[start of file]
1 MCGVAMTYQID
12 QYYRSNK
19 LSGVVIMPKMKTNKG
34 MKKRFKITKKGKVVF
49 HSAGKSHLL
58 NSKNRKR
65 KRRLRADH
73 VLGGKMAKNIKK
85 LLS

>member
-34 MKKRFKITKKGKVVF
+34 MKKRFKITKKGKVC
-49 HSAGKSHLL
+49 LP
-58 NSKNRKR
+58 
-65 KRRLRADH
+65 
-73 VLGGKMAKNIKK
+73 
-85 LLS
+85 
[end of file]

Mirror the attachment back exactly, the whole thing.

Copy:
1 MCGVAMTYQID
12 QYYRSNK
19 LSGVVIMPKMKTNKG
34 MKKRFKITKKGKVVF
49 HSAGKSHLL
58 NSKNRKR
65 KRRLRADH
73 VLGGKMAKNIKK
85 LLS

>member
-34 MKKRFKITKKGKVVF
+34 MKKRFKITKKGKVC
-49 HSAGKSHLL
+49 LP
-58 NSKNRKR
+58 
-65 KRRLRADH
+65 
-73 VLGGKMAKNIKK
+73 
-85 LLS
+85 